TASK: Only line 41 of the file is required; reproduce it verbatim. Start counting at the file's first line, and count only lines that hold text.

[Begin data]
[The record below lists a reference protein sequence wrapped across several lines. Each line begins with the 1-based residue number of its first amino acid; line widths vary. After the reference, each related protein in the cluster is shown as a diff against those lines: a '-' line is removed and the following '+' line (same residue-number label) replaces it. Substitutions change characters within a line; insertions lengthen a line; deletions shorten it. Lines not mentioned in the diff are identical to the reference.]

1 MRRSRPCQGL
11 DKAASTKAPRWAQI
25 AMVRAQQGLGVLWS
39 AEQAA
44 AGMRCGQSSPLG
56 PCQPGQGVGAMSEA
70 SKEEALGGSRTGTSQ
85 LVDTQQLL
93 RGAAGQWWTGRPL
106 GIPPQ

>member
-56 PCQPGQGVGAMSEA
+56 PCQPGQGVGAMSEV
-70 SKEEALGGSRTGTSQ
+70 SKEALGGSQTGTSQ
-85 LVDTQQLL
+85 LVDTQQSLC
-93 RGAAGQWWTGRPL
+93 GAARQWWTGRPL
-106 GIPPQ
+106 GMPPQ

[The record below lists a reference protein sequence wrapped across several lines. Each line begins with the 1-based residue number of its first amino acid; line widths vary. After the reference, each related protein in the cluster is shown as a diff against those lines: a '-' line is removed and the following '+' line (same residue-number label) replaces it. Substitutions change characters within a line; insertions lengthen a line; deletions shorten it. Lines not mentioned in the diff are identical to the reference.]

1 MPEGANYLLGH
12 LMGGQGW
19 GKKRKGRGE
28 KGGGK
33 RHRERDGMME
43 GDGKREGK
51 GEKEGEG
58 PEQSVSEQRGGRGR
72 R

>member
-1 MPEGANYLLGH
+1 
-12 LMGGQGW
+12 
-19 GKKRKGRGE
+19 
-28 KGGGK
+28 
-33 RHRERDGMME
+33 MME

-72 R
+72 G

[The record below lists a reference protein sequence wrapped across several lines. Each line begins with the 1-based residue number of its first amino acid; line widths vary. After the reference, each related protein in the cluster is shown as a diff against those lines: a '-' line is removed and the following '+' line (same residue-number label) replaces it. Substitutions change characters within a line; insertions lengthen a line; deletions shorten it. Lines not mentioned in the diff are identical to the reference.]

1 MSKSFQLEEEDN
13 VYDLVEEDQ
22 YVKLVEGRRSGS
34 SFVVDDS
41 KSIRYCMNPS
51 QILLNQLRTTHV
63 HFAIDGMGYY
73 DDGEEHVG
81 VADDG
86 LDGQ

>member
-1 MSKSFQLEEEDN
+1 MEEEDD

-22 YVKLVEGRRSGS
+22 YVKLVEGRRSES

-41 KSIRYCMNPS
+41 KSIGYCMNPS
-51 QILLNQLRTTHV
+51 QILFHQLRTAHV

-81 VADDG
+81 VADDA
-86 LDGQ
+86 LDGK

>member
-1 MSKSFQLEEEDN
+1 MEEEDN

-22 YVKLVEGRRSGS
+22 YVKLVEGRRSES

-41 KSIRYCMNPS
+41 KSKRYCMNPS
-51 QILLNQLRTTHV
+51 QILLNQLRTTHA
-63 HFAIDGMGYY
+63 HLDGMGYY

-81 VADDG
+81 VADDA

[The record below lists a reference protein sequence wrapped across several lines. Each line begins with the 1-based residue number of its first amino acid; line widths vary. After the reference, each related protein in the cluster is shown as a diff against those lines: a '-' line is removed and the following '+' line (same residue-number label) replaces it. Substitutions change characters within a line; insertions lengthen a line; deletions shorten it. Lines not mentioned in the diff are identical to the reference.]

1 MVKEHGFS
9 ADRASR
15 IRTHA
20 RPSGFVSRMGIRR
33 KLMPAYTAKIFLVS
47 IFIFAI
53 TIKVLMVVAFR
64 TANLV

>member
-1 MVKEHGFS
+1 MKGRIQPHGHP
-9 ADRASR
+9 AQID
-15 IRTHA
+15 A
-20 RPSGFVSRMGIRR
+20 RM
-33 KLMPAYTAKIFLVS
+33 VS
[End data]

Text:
+28 